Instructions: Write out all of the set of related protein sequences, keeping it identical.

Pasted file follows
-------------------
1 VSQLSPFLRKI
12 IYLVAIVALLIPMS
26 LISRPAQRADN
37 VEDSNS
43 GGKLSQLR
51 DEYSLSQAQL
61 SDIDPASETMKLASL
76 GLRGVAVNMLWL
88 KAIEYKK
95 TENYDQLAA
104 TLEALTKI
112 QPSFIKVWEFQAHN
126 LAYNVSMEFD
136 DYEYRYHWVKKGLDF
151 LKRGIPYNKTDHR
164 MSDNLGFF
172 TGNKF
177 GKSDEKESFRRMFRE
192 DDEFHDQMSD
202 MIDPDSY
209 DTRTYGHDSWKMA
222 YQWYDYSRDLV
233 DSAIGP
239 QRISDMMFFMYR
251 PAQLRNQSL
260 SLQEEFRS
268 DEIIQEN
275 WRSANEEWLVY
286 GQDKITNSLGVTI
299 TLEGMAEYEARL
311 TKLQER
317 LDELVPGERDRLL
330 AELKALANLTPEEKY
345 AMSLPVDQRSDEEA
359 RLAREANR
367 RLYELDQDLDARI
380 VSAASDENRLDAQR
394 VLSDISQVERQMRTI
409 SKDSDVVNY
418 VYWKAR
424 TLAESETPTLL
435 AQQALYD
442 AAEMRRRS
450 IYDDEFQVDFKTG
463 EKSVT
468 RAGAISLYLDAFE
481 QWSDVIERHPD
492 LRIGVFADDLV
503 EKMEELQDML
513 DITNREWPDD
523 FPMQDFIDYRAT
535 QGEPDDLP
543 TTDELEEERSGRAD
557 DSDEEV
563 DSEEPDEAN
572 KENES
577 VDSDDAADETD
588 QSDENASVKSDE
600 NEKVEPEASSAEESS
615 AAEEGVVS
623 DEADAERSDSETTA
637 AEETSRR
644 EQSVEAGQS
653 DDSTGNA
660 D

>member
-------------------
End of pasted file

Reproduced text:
1 VSQLSPFLRKI
12 IYLVAIVALLIPMS
26 LISRPAQRADN
37 VEDSNS
43 GGKLSQLR
51 DEYSLSQAQL
61 SDIDPASETMKLASL
76 GLRGVAVNMLWL
88 KAIEYKK
95 TENYDQLAA
104 TLEALTKI
112 QPSFIKVWEFQAHN
126 LAYNVSMEFD
136 DYEYRYHWVKKGLDF
151 LKRGIPYNKTDHR
164 MSDNLGFF
172 TGNKF
177 GKSDEKESFRRMFRE
192 DDEFHDQMSD
202 MIDPDSY
209 DTRTYGHDSWKMA
222 YQWYDYSRDLV
233 DSAIGP
239 QRISDMMFFMYR
251 PAQLRNQSL
260 SLQEEFRS
268 DEIIQEN
275 WRSANEEWLVY
286 GQDKITNSLGVTI
299 TLEGMAEYEARL
311 TKLQER
317 LDELVPGERDRLL
330 AELKALANLTPEEKY
345 AMSLPVDQRSDEEA
359 RLAREANR
367 RLYELDQDLDARI
380 VSAASDENRLDAQR
394 VLSDISQVERQMRTI
409 SKDSDVVNY
418 VYWKAR
424 TLAESETPTLL
435 AQQALYD
442 AAEMRRRS
450 IYDDEFQVDFKTG
463 EKSVT
468 RAGAISLYLDAFE
481 QWSDVIERHPD
492 LRIGVFADDLV
503 EKMEELQDML
513 DITNREWPDD
523 FPMQDFIDYRAT
535 QGEPDDLP
543 TTDELEEERSGRAD
557 DSDEEV
563 DSEEPDEAN
572 KENES
577 VDSDDAADETD
588 QSDENASVKSDE
600 NEKVEPEASSAEESS
615 AAEEGVVS
623 DEADAERSDSETTA
637 AEETSRR
644 EQSVEAGQS
653 DDSTGNA
660 D

>member